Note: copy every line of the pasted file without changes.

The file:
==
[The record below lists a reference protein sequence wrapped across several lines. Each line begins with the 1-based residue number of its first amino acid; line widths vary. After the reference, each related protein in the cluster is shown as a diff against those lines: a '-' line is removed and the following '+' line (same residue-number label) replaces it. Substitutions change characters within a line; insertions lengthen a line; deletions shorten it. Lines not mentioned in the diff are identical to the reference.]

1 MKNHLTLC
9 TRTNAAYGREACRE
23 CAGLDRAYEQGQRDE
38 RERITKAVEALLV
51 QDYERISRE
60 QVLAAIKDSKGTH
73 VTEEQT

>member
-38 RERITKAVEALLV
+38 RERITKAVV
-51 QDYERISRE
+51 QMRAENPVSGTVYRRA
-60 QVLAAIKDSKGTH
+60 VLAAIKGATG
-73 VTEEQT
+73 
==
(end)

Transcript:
[The record below lists a reference protein sequence wrapped across several lines. Each line begins with the 1-based residue number of its first amino acid; line widths vary. After the reference, each related protein in the cluster is shown as a diff against those lines: a '-' line is removed and the following '+' line (same residue-number label) replaces it. Substitutions change characters within a line; insertions lengthen a line; deletions shorten it. Lines not mentioned in the diff are identical to the reference.]

1 MKNHLTLC
9 TRTNAAYGREACRE
23 CAGLDRAYEQGQRDE
38 RERITKAVEALLV
51 QDYERISRE
60 QVLAAIKDSKGTH
73 VTEEQT

>member
-38 RERITKAVEALLV
+38 RERITKAVV
-51 QDYERISRE
+51 QMRAENPVSGTVYRRA
-60 QVLAAIKDSKGTH
+60 VLAAIKGATG
-73 VTEEQT
+73 